GMail Feature Revision: We no longer want you to archive all your email

It looks like the Google’s Gmail team have revised their user guidance on deleting email. The delete action has now moved from the drop-down of possible user actions, to its own button over your view pane. In my opinion, the change signifies that GMail has stopped trying to educate users to archive all their email. Perhaps they found it was silly to keep those daily stock ticker notifications of their own stock wildly fluctuating, archived in their Inbox.

There is a lesson somewhere here for me. The lesson is not that you cannot educate your users into behaving differently; the lesson is – you have to give your users what they want! If they want to delete their old email, do not fight it by obscuring the delete button into a drop-down.

If your reading this and going “old news”, you have to forgive me for being so slow to catch on. I was trying out different locale’s on GMail and it seems the new web features were not available to me on English, UK. I thought it was a bit odd to tie the user selected Locale in with the actual regional deployment features (I might be wrong about this). I thought they would use my registered location (US) and give me the new features anyway. Then again, the new features just might not have been localized yet 🙂 a common problem with all web applications.

Related:  Just recently, Guy Kawasaki talked about trying to simply “Sell”, instead of trying to enable “Buying” – “The Art of Rainmaking“. I thought this was very related. I feel, in the long run, Google’s GMail will be remembered more than Hotmail will. They were the first to realise the potential of giving away very large Inbox’s to their users in return for the right to show them targeted ads. I thought that that was a very smart move on their part. At that time, other email providers were struggling to bring users on board with paid email models. Perhaps somewhere down the line GMail folks decided that they would convince their users to stop deleting messages, which would be very beneficial to them. The basic premise behind that thought is, the more email the user stores, the more precise the advertising. While GMail did find the market – they couldn’t stop users from deleting their messages, atleast I did not stop doing so. At this point its useful to quote directly from Guy’s website,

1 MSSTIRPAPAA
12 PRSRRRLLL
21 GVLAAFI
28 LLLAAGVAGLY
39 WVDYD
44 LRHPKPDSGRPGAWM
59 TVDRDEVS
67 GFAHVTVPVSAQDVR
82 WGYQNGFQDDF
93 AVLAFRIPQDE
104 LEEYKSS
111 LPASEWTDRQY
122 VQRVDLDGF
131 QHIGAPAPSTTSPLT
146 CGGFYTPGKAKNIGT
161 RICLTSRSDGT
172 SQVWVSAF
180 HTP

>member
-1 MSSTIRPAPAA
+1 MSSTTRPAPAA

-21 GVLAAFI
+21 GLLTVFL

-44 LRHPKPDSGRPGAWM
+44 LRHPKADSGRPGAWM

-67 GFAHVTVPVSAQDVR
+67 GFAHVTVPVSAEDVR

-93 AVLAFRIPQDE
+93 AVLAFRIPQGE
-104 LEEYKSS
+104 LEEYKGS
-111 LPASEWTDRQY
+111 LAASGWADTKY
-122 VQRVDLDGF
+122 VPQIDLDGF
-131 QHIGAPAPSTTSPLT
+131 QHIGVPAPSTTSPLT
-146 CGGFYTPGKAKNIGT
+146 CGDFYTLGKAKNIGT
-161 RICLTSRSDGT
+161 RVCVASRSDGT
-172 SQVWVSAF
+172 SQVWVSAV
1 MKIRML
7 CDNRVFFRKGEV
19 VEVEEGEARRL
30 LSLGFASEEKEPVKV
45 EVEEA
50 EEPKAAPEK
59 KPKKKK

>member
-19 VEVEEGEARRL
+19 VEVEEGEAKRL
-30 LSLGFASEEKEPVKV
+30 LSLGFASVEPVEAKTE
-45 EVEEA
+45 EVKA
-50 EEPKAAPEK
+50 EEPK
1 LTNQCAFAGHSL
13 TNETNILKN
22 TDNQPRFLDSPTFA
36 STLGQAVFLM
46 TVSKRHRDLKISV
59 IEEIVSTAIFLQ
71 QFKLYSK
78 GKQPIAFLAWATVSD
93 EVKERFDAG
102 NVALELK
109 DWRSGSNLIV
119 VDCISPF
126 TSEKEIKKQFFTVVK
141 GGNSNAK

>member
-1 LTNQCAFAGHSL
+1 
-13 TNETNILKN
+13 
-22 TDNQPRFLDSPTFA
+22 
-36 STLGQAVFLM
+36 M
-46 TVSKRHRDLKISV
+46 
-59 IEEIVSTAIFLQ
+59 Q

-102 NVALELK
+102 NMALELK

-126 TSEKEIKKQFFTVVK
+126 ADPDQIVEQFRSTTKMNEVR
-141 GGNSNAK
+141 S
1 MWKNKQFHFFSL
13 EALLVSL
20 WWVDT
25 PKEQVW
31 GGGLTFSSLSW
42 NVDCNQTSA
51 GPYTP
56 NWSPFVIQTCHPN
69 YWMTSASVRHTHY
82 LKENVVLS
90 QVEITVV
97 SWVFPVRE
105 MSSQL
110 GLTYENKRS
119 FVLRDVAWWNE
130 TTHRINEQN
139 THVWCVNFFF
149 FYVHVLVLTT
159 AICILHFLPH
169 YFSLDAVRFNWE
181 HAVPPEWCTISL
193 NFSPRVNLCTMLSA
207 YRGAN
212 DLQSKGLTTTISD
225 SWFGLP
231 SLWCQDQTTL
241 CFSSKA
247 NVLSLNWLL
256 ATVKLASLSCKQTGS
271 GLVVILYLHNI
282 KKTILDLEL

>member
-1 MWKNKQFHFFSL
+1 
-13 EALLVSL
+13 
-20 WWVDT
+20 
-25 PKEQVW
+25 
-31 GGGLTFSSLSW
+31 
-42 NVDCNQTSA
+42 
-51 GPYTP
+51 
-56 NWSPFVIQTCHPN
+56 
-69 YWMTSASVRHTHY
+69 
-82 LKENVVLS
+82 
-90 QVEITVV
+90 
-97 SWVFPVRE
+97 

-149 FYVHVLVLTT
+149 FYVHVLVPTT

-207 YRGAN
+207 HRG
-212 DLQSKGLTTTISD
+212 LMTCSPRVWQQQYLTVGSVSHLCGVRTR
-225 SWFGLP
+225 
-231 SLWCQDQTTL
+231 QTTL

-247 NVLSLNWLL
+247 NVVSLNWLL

Many companies freak out when unintended customers buy their product. Many companies also freak out when intended customers buy their product but use it in unintended ways. Don’t be proud. Take the money. 

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